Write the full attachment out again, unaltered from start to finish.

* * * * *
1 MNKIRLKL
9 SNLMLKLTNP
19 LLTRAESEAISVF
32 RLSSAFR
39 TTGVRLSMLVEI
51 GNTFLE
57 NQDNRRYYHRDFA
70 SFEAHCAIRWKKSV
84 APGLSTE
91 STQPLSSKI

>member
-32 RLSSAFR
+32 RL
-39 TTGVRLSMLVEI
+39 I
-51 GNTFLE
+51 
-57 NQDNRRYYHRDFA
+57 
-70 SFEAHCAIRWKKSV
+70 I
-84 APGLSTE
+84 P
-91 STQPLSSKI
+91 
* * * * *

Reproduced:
1 MNKIRLKL
9 SNLMLKLTNP
19 LLTRAESEAISVF
32 RLSSAFR
39 TTGVRLSMLVEI
51 GNTFLE
57 NQDNRRYYHRDFA
70 SFEAHCAIRWKKSV
84 APGLSTE
91 STQPLSSKI

>member
-32 RLSSAFR
+32 RL
-39 TTGVRLSMLVEI
+39 I
-51 GNTFLE
+51 
-57 NQDNRRYYHRDFA
+57 
-70 SFEAHCAIRWKKSV
+70 I
-84 APGLSTE
+84 P
-91 STQPLSSKI
+91 